If you go out in the woods today
You’re sure of a big surprise.
If you go out in the woods today
You’d better go in disguise.

For ev’ry bear that ever there was
Will gather there for certain, because
Today’s the day the teddy bears have their picnic.

Ev’ry teddy bear who’s been good
Is sure of a treat today.
There’s lots of marvelous things to eat
And wonderful games to play.

Beneath the trees where nobody sees
They’ll hide and seek as long as they please
Cause that’s the way the teddy bears have their picnic.

If you go down to the woods today
You’d better not go alone.
It’s lovely down in the woods today
But safer to stay at home.

Written by the Irish composer Jimmy Kennedy (1902-84), who also wrote Red Sails in the Sunset.

A Western fence lizard basking in the sun on my front steps last week. (Photo by Lynn Axelrod)

Male Western fence lizards do pushups to intimidate other males. In the process they reveal their blue undersides, which is why they’re sometimes called Blue-bellies.

A pair of Cliff swallows tried for three weeks to build a mud nest under the second-floor eaves of Mitchell cabin only to have the mud come loose from the wall and the nests come crashing down. Each collapse was disheartening for me and no doubt worse for the swallows. (Photo by Lynn Axelrod)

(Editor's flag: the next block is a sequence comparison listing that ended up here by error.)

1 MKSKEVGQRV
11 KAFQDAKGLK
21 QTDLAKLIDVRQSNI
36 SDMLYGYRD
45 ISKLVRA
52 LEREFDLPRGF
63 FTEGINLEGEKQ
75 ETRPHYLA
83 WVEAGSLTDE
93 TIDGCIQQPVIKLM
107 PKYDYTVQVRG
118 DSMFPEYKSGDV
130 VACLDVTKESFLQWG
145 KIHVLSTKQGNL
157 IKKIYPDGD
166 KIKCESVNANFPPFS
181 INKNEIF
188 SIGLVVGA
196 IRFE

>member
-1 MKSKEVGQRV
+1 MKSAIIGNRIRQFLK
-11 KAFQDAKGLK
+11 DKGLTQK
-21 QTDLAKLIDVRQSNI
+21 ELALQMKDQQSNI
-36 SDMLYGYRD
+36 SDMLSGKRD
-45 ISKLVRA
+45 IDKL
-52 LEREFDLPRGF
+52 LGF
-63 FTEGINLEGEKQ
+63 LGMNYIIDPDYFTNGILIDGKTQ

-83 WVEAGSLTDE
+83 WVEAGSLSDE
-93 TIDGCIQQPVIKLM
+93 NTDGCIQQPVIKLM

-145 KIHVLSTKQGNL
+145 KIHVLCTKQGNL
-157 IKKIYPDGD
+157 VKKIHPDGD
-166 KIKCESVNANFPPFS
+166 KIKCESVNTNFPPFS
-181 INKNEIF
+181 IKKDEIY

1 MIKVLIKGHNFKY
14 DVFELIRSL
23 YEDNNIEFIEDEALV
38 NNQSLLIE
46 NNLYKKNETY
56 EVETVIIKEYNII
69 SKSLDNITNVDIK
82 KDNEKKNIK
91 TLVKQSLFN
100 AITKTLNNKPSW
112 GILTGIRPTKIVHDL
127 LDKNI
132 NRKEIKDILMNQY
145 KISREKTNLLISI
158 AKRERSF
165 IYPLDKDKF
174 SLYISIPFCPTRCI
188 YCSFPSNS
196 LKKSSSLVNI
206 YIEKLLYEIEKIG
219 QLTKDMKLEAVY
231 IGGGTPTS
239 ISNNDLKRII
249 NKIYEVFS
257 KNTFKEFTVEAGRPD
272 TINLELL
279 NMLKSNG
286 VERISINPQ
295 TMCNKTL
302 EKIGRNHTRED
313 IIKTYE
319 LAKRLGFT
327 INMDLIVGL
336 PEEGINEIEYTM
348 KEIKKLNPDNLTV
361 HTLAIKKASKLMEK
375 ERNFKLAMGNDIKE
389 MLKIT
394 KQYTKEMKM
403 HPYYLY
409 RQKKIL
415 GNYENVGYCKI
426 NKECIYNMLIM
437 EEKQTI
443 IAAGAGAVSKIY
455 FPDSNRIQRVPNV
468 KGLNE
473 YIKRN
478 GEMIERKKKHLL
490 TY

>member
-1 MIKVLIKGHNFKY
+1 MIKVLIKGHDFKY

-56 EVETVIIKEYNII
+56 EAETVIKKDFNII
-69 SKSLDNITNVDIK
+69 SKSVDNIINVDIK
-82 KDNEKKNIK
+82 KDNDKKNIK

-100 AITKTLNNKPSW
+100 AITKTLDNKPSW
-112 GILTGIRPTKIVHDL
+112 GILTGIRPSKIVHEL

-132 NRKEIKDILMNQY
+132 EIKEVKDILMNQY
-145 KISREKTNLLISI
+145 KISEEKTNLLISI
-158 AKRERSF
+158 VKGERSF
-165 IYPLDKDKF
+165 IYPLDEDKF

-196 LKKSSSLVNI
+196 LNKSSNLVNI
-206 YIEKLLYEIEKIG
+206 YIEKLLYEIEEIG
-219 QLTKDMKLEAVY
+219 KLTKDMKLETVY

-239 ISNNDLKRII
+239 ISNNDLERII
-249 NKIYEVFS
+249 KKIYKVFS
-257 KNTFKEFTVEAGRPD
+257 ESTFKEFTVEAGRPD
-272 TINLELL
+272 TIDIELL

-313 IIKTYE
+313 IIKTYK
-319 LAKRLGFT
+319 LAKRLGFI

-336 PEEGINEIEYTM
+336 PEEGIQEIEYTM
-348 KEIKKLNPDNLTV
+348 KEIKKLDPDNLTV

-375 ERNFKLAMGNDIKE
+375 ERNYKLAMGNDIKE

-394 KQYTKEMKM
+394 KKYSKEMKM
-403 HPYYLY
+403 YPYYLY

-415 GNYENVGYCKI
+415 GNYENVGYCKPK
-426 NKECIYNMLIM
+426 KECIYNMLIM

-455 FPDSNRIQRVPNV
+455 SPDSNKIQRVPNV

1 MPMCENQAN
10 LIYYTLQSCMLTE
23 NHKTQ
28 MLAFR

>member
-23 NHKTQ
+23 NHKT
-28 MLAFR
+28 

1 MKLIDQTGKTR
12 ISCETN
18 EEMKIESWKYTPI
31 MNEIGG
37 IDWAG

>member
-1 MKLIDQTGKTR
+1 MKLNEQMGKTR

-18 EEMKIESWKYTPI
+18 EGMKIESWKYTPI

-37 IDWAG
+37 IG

Finally a couple of swallows got a nest going, building it with pellets of mud from the nearby stockpond. A typical nest is made up of approximately 1,000 pellets, which represents 1,000 roundtrips to the stockpond. (Photo by Lynn Axelrod)

A week ago the swallows completed their nest. Stain on the bottom of the eaves shows where previous nests had been attempted. (Photo by Lynn Axelrod)

The female lays three to five eggs, and both parents take turns incubating them. The eggs typically hatch in 12 to 17 days. The young begin to fly when they’re 20 to 25 days old. The young live in or near the nest for a few days for their parents to feed them, and they remain in the area for several weeks. (Photo by Lynn Axelrod)

Rounding out this tour of nature around Mitchell cabin, a covey of quail hunt for birdseed that has blown off my deck and landed in the grass below. (Photo by Lynn Axelrod)

We’ll end this week’s program with a faux-Irish lullaby sung by Bing Crosby. Click here, then sit back, feel nostalgic, fall asleep, and we’ll see you here next week.